Photo from the collection of Michael G. Wilson, courtesy of the Santa Barbara Museum of Art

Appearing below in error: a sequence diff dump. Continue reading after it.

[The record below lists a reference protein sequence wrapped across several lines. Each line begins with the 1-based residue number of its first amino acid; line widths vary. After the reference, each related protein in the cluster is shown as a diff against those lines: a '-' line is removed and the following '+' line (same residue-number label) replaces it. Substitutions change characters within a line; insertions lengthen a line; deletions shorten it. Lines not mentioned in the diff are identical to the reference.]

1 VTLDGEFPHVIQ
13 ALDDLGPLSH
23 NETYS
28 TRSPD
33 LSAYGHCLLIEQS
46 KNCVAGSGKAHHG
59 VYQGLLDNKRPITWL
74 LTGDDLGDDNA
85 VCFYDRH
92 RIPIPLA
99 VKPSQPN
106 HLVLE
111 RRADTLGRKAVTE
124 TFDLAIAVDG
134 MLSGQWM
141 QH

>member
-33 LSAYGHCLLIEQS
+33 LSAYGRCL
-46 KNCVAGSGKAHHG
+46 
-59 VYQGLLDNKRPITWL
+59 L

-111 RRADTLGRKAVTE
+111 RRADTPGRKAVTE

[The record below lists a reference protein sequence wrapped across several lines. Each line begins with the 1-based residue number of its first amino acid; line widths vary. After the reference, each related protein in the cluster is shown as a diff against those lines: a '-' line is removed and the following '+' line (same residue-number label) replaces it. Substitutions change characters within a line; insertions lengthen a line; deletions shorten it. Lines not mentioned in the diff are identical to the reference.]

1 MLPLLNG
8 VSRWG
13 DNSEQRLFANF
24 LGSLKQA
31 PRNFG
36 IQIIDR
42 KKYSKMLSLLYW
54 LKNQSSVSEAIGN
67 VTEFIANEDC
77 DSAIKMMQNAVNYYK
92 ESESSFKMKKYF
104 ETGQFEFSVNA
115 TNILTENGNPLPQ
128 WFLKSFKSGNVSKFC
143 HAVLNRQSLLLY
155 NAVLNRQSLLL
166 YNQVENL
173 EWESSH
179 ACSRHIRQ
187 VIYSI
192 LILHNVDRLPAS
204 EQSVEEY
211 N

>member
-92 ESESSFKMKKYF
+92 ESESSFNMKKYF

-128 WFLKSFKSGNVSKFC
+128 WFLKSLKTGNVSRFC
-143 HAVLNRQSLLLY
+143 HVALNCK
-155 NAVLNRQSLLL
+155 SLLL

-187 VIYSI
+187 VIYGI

The double temple at Kom Ombo, about 25 miles north of Aswan in Upper Egypt, was built during the reign of the Ptolemies, Greek kings who ruled Egypt after Alexander’s death in 323 B.C. until the Roman conquest in 30 B.C. The structure at Kom Ombo fused two cult temples—dedicated to the crocodile-headed god, Sobek, and to the falcon-headed deity, Horus—into a single structure. When Frith visited the temple, he was shocked to learn that the pasha was looting its massive stone blocks to build foundations for his sugar refineries.